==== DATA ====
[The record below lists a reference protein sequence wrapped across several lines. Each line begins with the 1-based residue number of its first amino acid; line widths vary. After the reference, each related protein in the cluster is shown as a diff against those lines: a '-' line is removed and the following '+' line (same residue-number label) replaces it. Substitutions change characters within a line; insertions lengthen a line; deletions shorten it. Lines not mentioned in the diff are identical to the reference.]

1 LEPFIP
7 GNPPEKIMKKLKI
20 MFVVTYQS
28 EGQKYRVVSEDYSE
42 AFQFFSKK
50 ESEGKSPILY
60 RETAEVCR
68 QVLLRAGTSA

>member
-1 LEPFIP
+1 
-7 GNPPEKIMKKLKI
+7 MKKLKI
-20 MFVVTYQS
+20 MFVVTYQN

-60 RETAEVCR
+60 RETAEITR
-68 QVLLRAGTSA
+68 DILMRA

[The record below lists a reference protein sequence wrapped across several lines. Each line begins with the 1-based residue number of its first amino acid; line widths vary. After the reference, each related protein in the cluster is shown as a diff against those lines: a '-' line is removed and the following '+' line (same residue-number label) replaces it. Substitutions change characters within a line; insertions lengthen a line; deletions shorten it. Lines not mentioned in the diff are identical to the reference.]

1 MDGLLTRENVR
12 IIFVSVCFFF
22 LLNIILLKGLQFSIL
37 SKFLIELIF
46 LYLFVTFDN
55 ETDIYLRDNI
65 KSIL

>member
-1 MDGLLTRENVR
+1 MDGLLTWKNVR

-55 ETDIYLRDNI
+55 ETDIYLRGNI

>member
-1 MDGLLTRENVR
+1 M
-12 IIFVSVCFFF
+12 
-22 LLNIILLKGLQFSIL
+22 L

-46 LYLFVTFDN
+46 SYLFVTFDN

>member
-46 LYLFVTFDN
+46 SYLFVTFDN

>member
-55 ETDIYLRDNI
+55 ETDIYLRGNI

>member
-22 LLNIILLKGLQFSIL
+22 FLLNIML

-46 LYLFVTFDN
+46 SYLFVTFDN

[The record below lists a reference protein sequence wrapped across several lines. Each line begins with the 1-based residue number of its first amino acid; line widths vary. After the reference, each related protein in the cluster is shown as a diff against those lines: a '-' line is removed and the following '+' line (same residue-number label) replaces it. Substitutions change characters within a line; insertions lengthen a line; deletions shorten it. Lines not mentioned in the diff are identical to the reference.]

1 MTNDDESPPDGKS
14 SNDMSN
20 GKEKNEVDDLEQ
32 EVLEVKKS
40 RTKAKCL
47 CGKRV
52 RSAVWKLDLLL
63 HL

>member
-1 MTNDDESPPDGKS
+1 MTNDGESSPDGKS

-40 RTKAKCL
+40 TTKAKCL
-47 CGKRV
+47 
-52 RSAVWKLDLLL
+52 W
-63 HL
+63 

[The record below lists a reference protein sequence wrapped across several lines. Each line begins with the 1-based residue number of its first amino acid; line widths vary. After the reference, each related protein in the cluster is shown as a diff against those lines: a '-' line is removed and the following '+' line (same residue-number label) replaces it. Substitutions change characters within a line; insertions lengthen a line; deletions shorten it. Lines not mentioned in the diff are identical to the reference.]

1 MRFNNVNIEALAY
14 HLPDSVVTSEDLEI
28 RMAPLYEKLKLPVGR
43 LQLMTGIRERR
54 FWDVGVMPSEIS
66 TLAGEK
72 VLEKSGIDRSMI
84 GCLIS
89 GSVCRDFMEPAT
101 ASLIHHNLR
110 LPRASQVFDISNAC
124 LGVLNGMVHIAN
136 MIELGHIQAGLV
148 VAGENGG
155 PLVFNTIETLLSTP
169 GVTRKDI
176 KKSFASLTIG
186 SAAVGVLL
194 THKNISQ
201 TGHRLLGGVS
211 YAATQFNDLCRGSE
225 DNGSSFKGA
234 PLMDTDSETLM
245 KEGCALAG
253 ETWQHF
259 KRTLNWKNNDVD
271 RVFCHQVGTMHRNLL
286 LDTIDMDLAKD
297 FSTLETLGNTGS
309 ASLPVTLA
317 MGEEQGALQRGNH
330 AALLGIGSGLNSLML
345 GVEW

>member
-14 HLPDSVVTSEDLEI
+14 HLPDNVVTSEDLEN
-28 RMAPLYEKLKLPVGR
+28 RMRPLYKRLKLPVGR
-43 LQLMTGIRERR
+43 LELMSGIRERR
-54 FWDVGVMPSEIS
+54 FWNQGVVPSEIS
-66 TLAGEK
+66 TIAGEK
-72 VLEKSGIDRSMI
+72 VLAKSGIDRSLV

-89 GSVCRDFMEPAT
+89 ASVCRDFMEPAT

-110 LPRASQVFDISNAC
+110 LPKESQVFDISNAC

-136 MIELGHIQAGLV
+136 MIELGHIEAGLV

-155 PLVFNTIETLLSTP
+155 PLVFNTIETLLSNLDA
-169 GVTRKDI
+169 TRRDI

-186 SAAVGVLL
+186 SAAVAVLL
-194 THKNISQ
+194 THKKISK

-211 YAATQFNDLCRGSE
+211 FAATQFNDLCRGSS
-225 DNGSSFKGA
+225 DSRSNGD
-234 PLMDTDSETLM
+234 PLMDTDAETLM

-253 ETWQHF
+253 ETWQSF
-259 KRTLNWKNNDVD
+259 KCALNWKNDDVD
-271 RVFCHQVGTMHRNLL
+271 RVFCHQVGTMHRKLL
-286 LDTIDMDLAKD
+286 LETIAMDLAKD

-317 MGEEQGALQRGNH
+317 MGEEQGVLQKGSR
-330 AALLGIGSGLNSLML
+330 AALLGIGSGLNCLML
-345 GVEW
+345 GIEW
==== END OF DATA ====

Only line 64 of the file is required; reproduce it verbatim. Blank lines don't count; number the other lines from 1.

-1 MTNDDESPPDGKS